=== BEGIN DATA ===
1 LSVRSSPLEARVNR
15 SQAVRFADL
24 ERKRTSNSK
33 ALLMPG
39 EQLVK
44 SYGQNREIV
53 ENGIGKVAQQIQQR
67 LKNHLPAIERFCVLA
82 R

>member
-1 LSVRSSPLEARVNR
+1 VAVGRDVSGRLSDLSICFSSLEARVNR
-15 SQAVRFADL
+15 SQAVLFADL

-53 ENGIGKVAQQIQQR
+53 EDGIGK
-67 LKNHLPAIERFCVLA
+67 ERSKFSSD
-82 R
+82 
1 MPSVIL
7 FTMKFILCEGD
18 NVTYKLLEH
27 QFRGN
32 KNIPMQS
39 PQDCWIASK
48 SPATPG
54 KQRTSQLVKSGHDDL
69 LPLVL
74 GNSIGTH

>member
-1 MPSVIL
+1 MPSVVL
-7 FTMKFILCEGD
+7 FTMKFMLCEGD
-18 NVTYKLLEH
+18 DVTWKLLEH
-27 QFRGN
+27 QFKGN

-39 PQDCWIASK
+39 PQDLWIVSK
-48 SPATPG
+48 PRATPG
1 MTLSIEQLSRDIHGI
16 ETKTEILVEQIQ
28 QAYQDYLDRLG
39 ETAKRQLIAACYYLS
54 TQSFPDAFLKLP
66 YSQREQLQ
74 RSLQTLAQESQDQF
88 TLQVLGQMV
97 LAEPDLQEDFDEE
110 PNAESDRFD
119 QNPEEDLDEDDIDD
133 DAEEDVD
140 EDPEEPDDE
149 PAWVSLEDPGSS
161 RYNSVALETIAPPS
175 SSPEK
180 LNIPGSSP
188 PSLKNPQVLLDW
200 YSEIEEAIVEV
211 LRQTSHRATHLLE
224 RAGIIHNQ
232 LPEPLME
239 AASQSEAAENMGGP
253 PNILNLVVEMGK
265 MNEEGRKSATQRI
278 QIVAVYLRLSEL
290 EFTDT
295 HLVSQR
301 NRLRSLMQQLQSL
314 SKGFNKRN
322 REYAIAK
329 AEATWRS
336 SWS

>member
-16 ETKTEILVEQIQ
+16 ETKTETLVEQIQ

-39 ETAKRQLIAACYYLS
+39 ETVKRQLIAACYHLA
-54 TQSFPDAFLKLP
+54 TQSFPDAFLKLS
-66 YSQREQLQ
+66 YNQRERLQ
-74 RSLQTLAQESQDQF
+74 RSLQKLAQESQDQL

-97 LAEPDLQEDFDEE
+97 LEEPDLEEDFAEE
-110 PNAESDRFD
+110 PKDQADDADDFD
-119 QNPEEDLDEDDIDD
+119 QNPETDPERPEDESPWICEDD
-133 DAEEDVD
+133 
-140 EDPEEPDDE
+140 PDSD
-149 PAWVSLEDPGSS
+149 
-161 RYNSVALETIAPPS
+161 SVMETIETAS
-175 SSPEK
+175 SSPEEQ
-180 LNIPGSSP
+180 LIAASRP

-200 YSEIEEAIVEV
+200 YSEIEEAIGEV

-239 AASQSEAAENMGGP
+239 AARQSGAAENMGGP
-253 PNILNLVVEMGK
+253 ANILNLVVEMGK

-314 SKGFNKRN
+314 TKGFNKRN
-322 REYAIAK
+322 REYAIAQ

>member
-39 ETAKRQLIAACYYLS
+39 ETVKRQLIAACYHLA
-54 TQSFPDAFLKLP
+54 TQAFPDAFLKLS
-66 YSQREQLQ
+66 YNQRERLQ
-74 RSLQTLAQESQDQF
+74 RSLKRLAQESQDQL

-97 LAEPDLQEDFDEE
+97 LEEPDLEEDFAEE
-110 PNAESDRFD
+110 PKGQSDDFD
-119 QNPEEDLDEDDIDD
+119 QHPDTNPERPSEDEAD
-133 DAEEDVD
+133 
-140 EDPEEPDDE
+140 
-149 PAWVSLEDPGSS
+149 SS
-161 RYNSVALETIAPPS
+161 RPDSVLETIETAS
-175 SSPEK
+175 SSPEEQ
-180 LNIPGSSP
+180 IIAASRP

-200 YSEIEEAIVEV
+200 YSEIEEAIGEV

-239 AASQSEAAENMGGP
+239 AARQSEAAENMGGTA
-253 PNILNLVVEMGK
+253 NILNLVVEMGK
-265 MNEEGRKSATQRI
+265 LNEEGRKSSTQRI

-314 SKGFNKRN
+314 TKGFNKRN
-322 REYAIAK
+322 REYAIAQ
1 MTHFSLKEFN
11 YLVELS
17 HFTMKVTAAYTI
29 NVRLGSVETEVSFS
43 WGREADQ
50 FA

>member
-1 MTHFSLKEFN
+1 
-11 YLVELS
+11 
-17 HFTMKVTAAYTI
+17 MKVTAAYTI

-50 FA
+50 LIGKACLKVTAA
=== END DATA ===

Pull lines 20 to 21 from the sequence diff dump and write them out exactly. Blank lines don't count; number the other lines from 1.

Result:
+82 
1 MPSVIL